Prusky Lab
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Translating Visual Neuroscience into Clinical Practice

August 2016
Canadian Centre for Behavioural Neuroscience, Lethbridge, Alberta, Canada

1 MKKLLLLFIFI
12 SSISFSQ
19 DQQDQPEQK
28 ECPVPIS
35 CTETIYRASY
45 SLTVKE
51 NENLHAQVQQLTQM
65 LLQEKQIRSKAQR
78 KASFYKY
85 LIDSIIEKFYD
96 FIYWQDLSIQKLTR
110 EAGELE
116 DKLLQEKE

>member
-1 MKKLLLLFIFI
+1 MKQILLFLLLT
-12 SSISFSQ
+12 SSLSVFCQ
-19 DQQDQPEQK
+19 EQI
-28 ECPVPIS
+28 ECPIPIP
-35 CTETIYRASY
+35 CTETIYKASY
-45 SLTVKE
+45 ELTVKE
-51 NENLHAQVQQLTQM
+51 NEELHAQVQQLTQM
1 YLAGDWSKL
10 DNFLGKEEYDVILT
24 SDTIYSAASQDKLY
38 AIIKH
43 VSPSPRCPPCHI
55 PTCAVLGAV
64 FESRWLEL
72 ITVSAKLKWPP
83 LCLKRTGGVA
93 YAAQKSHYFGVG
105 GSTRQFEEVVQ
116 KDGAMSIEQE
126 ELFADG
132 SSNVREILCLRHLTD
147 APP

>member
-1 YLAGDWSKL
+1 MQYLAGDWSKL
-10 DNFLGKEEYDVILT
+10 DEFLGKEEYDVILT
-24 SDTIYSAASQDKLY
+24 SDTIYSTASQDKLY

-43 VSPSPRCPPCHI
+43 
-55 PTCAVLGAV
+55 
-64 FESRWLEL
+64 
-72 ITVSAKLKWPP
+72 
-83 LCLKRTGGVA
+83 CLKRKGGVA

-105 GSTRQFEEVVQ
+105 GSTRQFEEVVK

My lab has made progress in translating basic visual science into clinical application on 2 fronts. First, we have modified a methodology to measure spatial visual thresholds in rodents (OptoMotry) for use in non-verbal humans (OptokineSys) who cannot participate in traditional visual assessments. OptokineSys utilizes eye-tracking technology to measure smooth eye movements while a subject is reflexively following moving visual scenes. Psychophysical procedures, quantitative stimulus manipulations, and musical feedback are utilized to identify the limits of spatial visual function. The system represents a novel way to measure visual thresholds in intact humans, as well as in brain injured subjects who are unable to effectively communicate. Second, we have identified in animal studies a peptide-based strategy to improve retinal mitochondrial function, and have used to reverse diabetic visual decline and age related visual decline. The same strategy has now passed Phase 2 human clinical studies for use with Diabetic Retinal Edema, and a clinical study for Age-related Macular Degeneration is being planned.


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